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Expressive Arts

Expressive arts therapy is an integrative, multimodal approach that utilizes a variety of methods including writing, music, visual arts, drama, and dance to help people achieve personal growth. In this type of treatment, people work with a trained therapist who helps them explore and understand their reactions to their experience with different forms of expressive art. 

It has been defined as a process of self-discovery that relies on artistic self-expression as a way to achieve emotional release.

This type of therapy is characterized by a focus on the creative process itself, utilizing a wide range of materials, and exploring a number of different techniques as part of a therapeutic intervention.

People who are experiencing mental health problems may have a difficult time interpreting or describing how they are feeling. The use of expressive arts can help people learn more about themselves and share what they are feeling in a therapeutic context.

Types of Expressive Arts Therapy

As a multimodal therapy, expressive arts therapy draws on a few different types of single-modal approaches. Four of the main types of creative arts that are often used in expressive arts therapy include:

Art Therapy: This approach involves utilizing the visual arts—such as drawing, painting, and sculpting—to work through emotions, thoughts, or experiences. 

Dance therapy: This type of therapy involves utilizing physical movement and dance to help people cope with mental health symptoms such as anxiety, stress, and depression.

Music Therapy: This approach utilizes listening to or creating music to help improve mood and ease anxiety. 

Writing therapy: This approach involves exploring thoughts and emotions through writing. For example, people may write in a journal about their life or create expressive works such as poems or fictional stories.

Expressive arts therapy is different because it integrates many of these techniques and incorporates a variety of tools instead of being limited to a single approach.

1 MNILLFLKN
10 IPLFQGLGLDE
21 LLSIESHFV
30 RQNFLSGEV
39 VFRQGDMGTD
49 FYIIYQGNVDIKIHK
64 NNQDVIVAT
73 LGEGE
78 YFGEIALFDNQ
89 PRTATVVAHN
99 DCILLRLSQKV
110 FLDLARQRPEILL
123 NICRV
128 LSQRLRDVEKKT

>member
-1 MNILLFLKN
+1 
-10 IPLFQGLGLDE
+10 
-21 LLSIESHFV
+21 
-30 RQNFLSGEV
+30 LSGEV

According to the Expressive Arts Therapy program at Appalachian State University, it is the healing actions of the artistic experiences themselves that set expressive arts therapy apart from more traditional, uni-modal approaches.


Therapists who practice expressive arts therapy may draw on a wide variety of techniques in order to create a treatment that is best suited to the individual's needs. Such techniques can include:

Painting or finger painting with acrylics or watercolor

Clay sculpting

Mask making


Journal writing

Poem writing



Listening to music






Mosaic painting



Mandala coloring


In addition to utilizing the healing properties of self-expression through expressive art, professionals also incorporate psychotherapeutic modalities including psychodynamic, cognitive-behavioral, and mindfulness-based approaches.

What Expressive Arts Therapy Can Help With

Expressive arts therapy may be beneficial for a number of different mental health conditions. It can be used with both adults and children. Some conditions or concerns it may help include:


Attention-deficit hyperactivity disorder (ADHD)


Brain injuries

Chronic medical conditions


Developmental disorders

Eating disorders

Emotional problems

Interpersonal issues

Poor self-esteem

Post-traumatic stress disorder (PTSD)


This approach may also be useful when treating children who may not yet have the ability to describe what they are thinking or feeling.

Benefits of Expressive Arts Therapy

The use of the expressive arts can augment the benefits of talk therapy by allowing people to use the strategies that work best for them. For some people, talking about their experiences may be their preferred form of self-exploration. Other people, however, may benefit more from activities such as drawing a picture or writing in a journal. 

According to the International Expressive Arts Therapy Association (IEATA), this involves integrating arts processes with psychology and community education to help people improve creativity, gain clarity, and achieve deep healing.

While the use of some types of expressive art may be limited for various reasons including physical disability, many art activities are suitable for a wide variety of individuals and in different settings. Such activities can often be employed in any setting with only minimal supplies.